Mac and Lil MacDonald of Vision Cellars characterize their process as "passionate". It's hard to encapsulate the rollicking good time you will have listening to them as it is to imagine the struggles, luck and serendipity that mark their progress.  But it's easy to drink their lovely Pinot Noirs, Grenache and Red wine.  Yum, my standard denotation for tastiness, does not encompass it. When Babe in Boots Jennifer invited me to a Vision Cellars tasting at her house, I threw together a Manchego, membrillo, chorizo appetizer, coordinated with Brix Chick Janesta and made sure to be there.  As expected, the folks at Vision Cellars brought the goods with some fabulous wines and some interesting stories.  Mac wanted us to evaluate the 2008's to see if we could detect any evidence of the fires that happened as that fruit started its journey to winehood.  I was in agreement with his restaurant customers in that I found all the wines deliciously complex and any effects of the smoke were special.

With my deep love of all things Pinot Noir, this tasting put me in hog heaven.  We started with a crisp Rose of Pinot with a lovely pale salmon color and bone dry savory taste.  On to a selection of Pinots from Russian River, Chileno Valley in Marin,  Las Alturas, and (my favorite) Rosella's vineyard, the last two from the Santa Lucia Highlands .  The wines had similar elegance and complexity with different expressions that came from the dirt.  As well, the invite said "appetizer" so, there was a diverse variety of bites, and the wines were up to it.  Pinot can be mercurial, so standing up to the collected treats impressed me, but according to Miss Lil, par for the course.  We finished the tasting with the '07 Red Wine, a 100% Cabernet sauvignon which ended up pairing like a long lost soul mate to the bitter chocolate squares provided.  Add in the talking up of the Greens Cook Off invite , which is a benefit of Wine Club membership and I was in.  I can't wait to receive my first shipment and attend my first Greens Cook off!

14 November, 2011

Winter Whites - Alternative Thanksgiving Wines

With turkey day almost here, the question of which wine to pair with turkey, naturally comes up.  Growing up, my parents always served Riesling or, on years they felt daring,  Gewurztraminer,   Of late, my choice is always Pinot Noir, Pinot Noir, then some more Pinot Noir, even though the bird itself gets marinated and basted in what looks like equal parts Chardonnay and butter.  The folks at Hunter PR were kind enough to send out some things to make this year's Thanksgiving dinner more adventurous.  And luckily, Trader Joe's has the supplies to make a Turkey day practice run as easy as navigating the defrost function on the microwave.  So this weekend I got the jump on holiday dinner planning.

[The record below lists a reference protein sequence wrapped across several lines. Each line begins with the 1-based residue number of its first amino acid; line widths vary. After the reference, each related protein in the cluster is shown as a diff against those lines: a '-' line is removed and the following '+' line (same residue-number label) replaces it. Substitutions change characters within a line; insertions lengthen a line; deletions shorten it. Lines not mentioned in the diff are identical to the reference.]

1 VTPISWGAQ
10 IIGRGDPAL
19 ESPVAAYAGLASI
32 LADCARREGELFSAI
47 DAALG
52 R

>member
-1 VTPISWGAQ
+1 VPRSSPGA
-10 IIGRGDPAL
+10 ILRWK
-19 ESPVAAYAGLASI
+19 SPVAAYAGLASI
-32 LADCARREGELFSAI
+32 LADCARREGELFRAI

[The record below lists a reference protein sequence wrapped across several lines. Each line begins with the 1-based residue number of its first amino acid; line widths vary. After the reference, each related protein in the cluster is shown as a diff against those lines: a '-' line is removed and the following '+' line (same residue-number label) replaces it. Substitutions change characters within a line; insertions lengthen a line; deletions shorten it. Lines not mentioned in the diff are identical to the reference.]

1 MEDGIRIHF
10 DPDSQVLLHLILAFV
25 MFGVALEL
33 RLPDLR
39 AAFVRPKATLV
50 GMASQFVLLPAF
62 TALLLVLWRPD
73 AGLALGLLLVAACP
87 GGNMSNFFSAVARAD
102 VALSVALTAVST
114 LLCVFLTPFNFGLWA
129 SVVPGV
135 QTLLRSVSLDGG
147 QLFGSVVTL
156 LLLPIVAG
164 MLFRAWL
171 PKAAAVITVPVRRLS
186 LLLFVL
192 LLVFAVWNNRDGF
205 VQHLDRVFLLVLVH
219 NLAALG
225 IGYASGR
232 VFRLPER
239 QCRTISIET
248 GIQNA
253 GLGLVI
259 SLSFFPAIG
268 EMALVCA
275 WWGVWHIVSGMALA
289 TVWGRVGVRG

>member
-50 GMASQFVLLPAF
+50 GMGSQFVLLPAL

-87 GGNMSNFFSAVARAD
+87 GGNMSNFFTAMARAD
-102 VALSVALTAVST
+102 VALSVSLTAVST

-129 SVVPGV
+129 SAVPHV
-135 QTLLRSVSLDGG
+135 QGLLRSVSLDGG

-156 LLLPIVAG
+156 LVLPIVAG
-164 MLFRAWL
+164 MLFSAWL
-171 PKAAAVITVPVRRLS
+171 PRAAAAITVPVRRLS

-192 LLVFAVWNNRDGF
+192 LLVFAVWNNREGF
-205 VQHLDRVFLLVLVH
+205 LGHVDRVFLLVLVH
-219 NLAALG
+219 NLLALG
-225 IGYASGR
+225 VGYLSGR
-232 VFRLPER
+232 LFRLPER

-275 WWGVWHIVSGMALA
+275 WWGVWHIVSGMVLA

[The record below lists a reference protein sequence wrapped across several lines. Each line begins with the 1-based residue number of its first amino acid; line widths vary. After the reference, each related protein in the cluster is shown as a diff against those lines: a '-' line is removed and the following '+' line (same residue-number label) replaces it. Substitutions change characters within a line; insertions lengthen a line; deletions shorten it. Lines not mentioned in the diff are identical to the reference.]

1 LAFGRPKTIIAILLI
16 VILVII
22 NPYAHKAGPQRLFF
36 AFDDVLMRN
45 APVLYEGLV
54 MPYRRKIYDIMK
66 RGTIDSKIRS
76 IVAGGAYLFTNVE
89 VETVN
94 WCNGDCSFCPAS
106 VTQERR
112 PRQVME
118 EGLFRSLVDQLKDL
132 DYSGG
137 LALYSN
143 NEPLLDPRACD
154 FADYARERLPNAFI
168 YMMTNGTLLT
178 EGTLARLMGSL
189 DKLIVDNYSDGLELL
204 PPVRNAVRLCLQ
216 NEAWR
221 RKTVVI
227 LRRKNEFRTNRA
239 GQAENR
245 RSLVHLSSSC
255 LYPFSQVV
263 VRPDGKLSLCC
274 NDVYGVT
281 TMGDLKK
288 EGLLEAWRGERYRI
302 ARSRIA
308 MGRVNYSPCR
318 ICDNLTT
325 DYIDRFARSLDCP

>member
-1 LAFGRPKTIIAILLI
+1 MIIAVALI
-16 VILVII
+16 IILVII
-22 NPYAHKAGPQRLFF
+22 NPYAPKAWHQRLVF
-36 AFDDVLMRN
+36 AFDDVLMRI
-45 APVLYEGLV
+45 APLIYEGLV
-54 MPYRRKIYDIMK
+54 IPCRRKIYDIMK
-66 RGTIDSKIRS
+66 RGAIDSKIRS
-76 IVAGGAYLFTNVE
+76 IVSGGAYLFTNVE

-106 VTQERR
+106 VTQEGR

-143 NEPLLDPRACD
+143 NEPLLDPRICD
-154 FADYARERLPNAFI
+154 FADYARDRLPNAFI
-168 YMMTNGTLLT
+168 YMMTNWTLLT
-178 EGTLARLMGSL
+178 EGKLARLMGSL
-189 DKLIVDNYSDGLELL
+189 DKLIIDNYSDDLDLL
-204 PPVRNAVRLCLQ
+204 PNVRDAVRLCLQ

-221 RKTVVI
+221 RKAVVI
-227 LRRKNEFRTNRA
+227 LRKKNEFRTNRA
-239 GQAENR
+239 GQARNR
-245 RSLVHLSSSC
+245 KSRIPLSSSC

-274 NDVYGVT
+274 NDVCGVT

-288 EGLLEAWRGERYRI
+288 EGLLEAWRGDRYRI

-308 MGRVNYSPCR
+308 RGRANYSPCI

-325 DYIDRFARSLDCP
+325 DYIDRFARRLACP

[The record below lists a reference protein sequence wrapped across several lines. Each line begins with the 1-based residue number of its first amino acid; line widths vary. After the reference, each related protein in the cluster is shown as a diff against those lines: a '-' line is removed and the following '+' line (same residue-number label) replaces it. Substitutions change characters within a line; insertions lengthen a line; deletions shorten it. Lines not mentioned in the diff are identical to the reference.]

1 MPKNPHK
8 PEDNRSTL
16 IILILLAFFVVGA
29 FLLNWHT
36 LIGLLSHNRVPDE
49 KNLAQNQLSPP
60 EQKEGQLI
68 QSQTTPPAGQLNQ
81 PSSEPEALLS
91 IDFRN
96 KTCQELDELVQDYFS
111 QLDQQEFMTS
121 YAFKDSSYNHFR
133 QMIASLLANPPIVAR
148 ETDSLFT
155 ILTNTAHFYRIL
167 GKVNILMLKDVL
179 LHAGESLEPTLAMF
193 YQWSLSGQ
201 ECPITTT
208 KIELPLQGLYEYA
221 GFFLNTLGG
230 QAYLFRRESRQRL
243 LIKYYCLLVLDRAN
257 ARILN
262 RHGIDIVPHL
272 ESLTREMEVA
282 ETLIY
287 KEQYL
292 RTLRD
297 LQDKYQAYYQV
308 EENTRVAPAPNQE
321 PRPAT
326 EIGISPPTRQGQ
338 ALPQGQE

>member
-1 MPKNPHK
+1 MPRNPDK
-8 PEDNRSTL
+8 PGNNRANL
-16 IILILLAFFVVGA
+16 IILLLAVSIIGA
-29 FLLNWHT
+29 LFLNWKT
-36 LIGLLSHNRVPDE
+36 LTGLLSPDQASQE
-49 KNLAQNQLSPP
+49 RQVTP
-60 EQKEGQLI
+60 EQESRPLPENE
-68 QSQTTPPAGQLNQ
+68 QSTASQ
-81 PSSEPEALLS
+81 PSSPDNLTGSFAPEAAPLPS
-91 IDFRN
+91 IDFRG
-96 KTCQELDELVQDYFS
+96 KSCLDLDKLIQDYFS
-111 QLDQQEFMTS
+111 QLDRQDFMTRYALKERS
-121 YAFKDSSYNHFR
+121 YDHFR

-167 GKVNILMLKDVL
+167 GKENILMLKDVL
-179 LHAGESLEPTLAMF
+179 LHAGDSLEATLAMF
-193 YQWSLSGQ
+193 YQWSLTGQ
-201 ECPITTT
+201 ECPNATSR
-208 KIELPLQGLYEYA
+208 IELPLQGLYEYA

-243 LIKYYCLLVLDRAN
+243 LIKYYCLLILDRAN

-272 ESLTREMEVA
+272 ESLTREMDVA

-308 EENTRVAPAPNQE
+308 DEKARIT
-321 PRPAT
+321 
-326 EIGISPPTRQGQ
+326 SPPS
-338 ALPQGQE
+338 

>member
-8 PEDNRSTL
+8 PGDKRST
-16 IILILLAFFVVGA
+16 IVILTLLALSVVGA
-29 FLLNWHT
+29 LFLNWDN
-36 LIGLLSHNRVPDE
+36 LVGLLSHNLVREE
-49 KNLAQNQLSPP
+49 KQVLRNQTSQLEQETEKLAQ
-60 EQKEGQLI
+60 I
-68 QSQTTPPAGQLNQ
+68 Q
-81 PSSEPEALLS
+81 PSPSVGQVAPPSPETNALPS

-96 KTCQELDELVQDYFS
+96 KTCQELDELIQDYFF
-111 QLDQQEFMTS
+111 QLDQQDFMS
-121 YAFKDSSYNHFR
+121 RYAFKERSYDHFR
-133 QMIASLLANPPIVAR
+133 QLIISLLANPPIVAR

First up, was the '10 Alamos Torrontes, Salta, Argentina($11):  The wine had a clear pale color.  Its aromas were hints of nutmeg, jasmine tea and a limey citrus with flavors of lime.  Crisp with nice acid, the finish was more jasmine tea.  While it was nice to sip by itself, I did not find this the best wine to serve with traditional fare.  It was good with the stuffing, just okay with the turkey, okay with the mashed potatoes,  but unpleasant with straight cranberry sauce. Which sounds like an unfair thing to attempt to pair except that the other two wines were surprisingly tasty with the sweet-tart whole berry sauce.  

The second sample was the '10 Martin Codax, Albarino, Rias Baixas, Spain ($15) .  This was my favorite wine to drink by itself.  Its color was citrine and it had yummy aromas of pear and peach.  With medium body, it had a nice mouthfeel and a pleasant peachy finish. While it was delightful to sip, it was not my favorite to pair.  It was okay with the mashed potatoes, but it brought up the gamy flavors of the turkey.  Although I will mention that gamy is not on my list of favorite flavors, so if you love the poultry taste of turkey, you might prefer this. I found it tasted good with the stuffing (cornbread and herb) and surprisingly good with the cranberry sauce.  

My surprise pairing favorite was the third wine, '10 The Naked Grape, Pinot Grigio, California, USA ($8). This wine  was light straw with a slight greenish cast.  Muted aromas of citrus along with flavors of pears.  Its mouthfeel had a pleasant roundness and medium body with a nice finish of Bartlett pear.  While the wine itself was simple and clean, my surprise was how well this offering went with the Thanksgiving food.  .  With the buttery mashed potatoes, the savory side of the pear flavors were heightened.  It was good with the turkey and good with the stuffing and surprisingly tasty with straight cranberry sauce.  And for under ten dollars a bottle, a great deal.  

So I think I will be mixing it up a little and inviting some newcomers to the holiday table.  If you are looking for a super affordable, easy to pair wine, here are three good candidates.

I received these wines as samples

03 November, 2011

Holiday Survival Kit - Riesling and Take-out